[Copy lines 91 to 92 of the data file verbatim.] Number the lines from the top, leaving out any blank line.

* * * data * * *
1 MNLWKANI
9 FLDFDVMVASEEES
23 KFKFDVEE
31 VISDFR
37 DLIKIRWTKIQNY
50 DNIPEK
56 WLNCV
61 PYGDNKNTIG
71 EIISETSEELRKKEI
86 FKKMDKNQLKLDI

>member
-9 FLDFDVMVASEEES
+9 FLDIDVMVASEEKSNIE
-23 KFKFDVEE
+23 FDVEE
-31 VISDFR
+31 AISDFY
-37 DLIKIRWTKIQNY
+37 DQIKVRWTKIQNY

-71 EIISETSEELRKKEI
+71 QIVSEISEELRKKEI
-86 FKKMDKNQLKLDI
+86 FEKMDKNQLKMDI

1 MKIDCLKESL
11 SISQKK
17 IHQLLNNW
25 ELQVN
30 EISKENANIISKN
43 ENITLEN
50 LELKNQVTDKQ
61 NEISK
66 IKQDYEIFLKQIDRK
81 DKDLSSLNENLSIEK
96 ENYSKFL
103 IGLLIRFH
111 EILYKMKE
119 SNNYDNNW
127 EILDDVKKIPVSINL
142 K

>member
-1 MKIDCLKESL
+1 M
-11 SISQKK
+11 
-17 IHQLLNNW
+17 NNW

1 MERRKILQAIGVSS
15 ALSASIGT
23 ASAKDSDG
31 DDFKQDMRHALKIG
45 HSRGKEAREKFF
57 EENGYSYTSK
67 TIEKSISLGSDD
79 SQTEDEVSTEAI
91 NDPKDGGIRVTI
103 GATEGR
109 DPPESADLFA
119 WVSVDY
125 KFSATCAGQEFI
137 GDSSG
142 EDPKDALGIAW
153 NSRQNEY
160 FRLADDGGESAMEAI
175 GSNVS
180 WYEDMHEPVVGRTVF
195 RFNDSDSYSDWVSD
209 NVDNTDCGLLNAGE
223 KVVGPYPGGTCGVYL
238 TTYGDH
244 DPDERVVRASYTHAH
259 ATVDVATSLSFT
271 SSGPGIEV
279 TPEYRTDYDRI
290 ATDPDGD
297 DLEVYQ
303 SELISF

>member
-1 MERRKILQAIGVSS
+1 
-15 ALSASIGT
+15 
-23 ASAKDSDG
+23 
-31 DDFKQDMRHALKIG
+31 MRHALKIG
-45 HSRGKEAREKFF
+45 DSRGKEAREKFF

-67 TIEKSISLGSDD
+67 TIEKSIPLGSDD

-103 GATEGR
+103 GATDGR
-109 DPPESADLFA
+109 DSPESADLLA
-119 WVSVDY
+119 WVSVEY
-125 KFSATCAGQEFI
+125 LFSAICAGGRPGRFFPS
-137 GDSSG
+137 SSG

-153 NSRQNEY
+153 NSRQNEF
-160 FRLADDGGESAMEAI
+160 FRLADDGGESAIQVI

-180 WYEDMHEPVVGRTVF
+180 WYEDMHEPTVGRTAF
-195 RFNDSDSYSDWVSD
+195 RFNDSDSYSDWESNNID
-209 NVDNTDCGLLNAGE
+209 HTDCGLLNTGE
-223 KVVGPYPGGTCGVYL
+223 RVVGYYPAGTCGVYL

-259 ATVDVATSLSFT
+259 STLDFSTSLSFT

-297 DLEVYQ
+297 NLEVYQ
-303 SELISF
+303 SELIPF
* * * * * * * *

+103 GATDGR
-109 DPPESADLFA